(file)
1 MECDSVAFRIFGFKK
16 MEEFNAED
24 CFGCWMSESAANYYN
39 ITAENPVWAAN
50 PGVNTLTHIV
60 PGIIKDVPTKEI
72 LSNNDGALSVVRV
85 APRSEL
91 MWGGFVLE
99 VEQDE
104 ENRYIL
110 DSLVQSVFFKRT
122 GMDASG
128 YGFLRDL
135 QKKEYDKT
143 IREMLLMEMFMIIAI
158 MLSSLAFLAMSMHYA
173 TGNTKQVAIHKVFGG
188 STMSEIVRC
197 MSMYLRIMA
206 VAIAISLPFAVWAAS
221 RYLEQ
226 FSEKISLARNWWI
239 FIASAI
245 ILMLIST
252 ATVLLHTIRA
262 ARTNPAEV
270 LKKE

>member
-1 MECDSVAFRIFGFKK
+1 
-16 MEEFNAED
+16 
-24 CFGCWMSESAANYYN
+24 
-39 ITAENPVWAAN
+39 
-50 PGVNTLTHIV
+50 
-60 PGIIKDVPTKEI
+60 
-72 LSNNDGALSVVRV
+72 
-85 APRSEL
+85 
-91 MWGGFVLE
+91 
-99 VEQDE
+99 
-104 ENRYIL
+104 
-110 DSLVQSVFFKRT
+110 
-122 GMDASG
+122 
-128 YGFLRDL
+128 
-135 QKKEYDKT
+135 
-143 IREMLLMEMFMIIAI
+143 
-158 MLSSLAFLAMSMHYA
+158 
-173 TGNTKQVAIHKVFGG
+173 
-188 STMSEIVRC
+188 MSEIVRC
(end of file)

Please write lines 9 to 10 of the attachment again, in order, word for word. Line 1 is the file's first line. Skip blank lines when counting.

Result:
91 MWGGFVLE
99 VEQDE